One evening, I met my friend for dinner. I was so excited to be able to tell her about my pregnancy. My husband and I had made the decision not to tell many people about our IVF or our pregnancy but Peaches (not her real name) was one of my closest girlfriends and I wanted to share my joy with her. Before our meals arrived, I went to the bathroom in the restaurant and discovered blood. This, of course, sent me into panic mode. I had just started to relax into the pregnancy after 2 scans but blood was definitely not something I wanted to see. I rushed back to the hotel and Googled for hours only to read over and over again how it was perfectly normal to have a bleed at that stage in pregnancy. I called Dr. F’s nurse and she told me that everything was probably just fine and not to worry. Fat chance of that! I must have gone to the bathroom 40 times that night seeing if the bleeding had stopped. It had. But I barely slept that night.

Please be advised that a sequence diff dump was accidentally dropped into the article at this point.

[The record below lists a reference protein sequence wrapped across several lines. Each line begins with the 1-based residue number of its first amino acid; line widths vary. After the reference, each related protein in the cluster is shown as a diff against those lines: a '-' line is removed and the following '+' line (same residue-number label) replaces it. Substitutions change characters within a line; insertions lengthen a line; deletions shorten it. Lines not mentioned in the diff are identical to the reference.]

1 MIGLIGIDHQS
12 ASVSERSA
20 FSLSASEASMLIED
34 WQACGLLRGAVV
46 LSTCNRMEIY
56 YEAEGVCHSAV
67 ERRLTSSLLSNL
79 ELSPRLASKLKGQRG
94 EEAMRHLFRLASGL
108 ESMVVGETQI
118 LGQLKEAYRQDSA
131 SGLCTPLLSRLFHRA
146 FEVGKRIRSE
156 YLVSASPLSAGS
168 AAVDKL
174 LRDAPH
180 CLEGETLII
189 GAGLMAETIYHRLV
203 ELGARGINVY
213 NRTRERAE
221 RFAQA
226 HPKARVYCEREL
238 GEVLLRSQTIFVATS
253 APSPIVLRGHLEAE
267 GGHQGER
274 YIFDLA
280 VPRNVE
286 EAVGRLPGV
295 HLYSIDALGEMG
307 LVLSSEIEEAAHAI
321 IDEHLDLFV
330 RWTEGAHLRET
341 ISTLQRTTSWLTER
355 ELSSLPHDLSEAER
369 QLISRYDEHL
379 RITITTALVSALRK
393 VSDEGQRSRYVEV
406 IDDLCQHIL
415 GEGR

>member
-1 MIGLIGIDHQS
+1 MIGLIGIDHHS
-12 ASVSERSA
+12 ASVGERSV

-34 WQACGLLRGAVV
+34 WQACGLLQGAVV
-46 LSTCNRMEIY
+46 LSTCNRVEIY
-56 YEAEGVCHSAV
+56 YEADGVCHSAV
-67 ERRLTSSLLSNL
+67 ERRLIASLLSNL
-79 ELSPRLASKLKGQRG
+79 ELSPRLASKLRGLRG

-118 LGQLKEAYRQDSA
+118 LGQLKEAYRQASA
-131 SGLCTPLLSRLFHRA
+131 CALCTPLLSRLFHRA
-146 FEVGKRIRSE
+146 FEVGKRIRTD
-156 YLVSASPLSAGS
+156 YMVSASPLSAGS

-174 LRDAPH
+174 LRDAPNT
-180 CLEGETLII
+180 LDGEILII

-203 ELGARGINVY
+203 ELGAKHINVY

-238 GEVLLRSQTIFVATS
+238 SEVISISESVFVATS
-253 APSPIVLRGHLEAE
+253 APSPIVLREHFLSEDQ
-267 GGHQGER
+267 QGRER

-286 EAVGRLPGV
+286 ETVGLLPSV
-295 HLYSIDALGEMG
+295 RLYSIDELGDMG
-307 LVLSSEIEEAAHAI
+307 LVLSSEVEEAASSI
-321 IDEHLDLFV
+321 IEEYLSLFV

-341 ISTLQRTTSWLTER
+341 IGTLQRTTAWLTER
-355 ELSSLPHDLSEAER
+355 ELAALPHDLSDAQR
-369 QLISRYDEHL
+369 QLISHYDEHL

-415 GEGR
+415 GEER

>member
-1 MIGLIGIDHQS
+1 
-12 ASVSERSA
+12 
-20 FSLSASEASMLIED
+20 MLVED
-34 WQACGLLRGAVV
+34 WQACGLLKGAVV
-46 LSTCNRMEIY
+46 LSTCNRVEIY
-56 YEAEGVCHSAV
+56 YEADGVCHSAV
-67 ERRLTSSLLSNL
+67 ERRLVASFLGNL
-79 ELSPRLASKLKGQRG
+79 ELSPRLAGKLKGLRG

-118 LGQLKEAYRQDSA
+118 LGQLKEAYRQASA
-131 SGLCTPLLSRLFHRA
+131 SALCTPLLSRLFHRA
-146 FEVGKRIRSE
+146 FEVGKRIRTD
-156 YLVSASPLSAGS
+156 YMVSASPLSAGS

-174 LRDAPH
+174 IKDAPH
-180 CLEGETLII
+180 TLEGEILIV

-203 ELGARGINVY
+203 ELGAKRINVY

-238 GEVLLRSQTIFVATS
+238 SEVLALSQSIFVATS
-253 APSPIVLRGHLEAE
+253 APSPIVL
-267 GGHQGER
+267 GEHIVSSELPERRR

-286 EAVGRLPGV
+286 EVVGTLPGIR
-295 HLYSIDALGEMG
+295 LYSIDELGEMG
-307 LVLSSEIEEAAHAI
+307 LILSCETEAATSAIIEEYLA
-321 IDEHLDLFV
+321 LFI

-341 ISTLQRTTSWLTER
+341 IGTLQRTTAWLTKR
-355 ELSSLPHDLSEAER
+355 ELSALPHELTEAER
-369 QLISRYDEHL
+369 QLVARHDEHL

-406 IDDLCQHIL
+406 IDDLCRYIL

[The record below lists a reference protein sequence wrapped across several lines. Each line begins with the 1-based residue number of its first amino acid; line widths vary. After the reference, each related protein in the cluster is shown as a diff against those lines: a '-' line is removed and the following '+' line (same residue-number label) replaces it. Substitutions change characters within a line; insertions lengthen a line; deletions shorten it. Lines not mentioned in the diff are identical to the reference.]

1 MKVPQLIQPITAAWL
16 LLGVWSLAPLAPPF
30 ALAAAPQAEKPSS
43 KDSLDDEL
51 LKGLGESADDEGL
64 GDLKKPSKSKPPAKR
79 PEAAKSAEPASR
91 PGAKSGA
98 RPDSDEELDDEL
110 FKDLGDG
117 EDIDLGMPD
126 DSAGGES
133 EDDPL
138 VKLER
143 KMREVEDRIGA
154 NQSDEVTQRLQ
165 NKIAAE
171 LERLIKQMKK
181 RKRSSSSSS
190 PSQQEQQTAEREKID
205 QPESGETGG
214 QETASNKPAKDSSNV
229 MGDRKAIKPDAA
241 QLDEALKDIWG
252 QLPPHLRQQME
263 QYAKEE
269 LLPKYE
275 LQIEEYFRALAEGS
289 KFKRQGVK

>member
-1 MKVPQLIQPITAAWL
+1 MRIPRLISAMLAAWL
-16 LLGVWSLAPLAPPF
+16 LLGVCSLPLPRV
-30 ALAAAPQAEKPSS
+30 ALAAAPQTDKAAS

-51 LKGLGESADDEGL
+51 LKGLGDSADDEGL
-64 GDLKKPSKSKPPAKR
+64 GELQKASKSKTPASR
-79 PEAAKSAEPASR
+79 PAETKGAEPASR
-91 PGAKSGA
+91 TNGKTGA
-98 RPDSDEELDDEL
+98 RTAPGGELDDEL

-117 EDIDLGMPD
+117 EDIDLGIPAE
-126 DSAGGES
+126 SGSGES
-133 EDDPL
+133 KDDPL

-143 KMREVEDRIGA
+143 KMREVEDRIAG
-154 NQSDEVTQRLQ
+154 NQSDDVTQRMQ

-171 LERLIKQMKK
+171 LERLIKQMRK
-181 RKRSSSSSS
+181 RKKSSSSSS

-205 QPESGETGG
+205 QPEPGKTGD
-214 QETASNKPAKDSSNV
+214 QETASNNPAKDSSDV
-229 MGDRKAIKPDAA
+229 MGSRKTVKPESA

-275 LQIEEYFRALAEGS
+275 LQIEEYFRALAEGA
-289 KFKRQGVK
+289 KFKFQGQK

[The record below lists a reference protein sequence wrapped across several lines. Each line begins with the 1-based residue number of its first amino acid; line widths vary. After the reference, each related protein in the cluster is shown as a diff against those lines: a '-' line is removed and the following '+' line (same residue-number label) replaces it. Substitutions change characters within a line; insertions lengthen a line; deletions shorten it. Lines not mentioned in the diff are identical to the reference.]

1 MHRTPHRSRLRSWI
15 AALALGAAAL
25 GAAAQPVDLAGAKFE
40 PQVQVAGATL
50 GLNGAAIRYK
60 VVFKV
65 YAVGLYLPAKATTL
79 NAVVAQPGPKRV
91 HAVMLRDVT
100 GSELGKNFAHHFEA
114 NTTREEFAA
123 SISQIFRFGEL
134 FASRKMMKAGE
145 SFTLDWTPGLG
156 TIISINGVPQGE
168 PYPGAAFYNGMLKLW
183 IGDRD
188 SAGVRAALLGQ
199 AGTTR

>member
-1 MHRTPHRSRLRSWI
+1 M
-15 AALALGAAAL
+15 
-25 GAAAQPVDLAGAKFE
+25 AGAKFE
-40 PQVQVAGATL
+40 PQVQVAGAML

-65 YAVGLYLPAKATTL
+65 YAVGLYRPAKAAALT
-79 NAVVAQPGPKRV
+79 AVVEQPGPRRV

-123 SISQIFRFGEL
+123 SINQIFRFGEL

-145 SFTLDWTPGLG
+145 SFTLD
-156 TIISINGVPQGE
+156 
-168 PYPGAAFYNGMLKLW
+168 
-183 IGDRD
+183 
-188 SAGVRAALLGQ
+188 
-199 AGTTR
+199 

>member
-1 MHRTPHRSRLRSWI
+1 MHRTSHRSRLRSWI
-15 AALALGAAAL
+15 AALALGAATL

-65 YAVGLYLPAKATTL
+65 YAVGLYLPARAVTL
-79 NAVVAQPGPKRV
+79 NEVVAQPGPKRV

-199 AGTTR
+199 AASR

Over the next few weeks, I was very busy with my film project and getting ready to move to the UAE. My husband was being transferred with his job to Abu Dhabi and so I had to pack our life in San Francisco up to be able to make the big move. I was very anxious about it but I was also looking forward to being pregnant and having our baby in a new country. I figured it would be a good way to meet new people.

Two weeks before we moved, I had my Nuchal Translucency scan.  This is an ultrasound where the doctor assesses your baby’s risk of Down syndrome and other chromosomal abnormalities. This happens close to the end of the first trimester and it’s usually after this test that you are given the all clear to announce your pregnancy. I was so excited to pass this landmark in my pregnancy. I wasn’t even nervous about it, despite having been so for every other scan I’d had up to that point.